Celebrating art and natural history

Everyone would love to draw or doodle. If you master the art, every boring class or meeting can suddenly become that much more interesting. However, it’ll be better if you draw or sketch for the love of it, for you can create something you’ll cherish for a long time to come. SugSketch0002Apart from playing book cricket in classes or doodling during meetings, I enjoyed sketching. Of course, I hadn’t mastered it, I would only copy the masters. Bill Waterson, for example – as a tribute to the master, this one hung on my cubicle wall. The scan looks a bit yellowed, and sure enough, indicates that this is an “antique” artwork 😉

It was more fun to draw animals, though, but my sketches were mostly those of bears (Barney Bear), pigs(Porky Pig), Looney Tunes or stuffed tigers

SugSketch0003Apart from a postal course in art from Santhanu’s Chitra Vidyalayam, I didn’t dabble much with sketching, other than the occasional doodling while dawdling. Things changed, when I began watching birds. We learnt from experts and ornithologists; a common point everybody mentioned was to draw. Watch the birds, draw what you see, note down the details. Obviously, you may not be able to replicate the bird, but you can definitely observe its posture, the colors on its head, wings and beak, whether it walks or hops and a hundred other things that a bird can do. So there I was, back into sketching. My sketches were horrible, but that didn’t matter at all, because all that mattered was the learning.

This year, National Gallery of Modern Art, Bengaluru (NGMA) was celebrating art & natural history, on the occasion of World Environment Day. It was a three-day event with two 20150606_110529workshops, a film festival and a conversation on animal illustrations in India. I was thrilled, because one of the workshops was for adults. Finally! I would get jealous of the kids who get to learn nature journaling from Sangeetha Kadur and Shilpa of Greenscraps – both very fine nature and wildlife artists and wonderful teachers, but who haven’t yet agreed to many of our requests to conduct workshops for adults 😉 At NGMA, there was a two-part workshop on scientific drawing of animals conducted by Ms. Tatiana Petrova. She is a Russian wildlife artist and 20150606_110800ornithologist, who recently completed her dissertation on the history of ornithological illustrations of Indian birds in lithographs of XIX century.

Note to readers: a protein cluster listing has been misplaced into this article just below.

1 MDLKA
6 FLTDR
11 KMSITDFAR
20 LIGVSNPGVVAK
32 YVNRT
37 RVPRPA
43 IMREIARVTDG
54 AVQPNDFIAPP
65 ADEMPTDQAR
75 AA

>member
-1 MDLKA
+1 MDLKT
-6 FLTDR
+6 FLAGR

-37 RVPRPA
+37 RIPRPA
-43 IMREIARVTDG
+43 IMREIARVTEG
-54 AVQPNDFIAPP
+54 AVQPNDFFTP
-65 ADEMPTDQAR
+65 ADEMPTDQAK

A few of her works were on display at the NGMA library.  Shyamal L and MB Krishna guided some of us through the display which ranged from watercolors and woodcuts to lithographs and oil pastels. Later, Shilpa explained what goes into making some of them, and that was an eye-opener. The cats, birds, geckos – mind-blowing art. I was glad I didn’t miss the event.

20150606_110458

During the workshop, she took us along the timeline of the history of art in the natural world – from imaginary creatures and crude drawings to precise representations, art in nature and wildlife has come a long way. She told us about the very same techniques that our mentors had taught us earlier, of how to draw the key features and a bit of the habitat, while on the field. Additionally, she introduced us to “schemes” – more like skeletal line drawings for insects/animals/birds – on top of which one can develop the final sketch.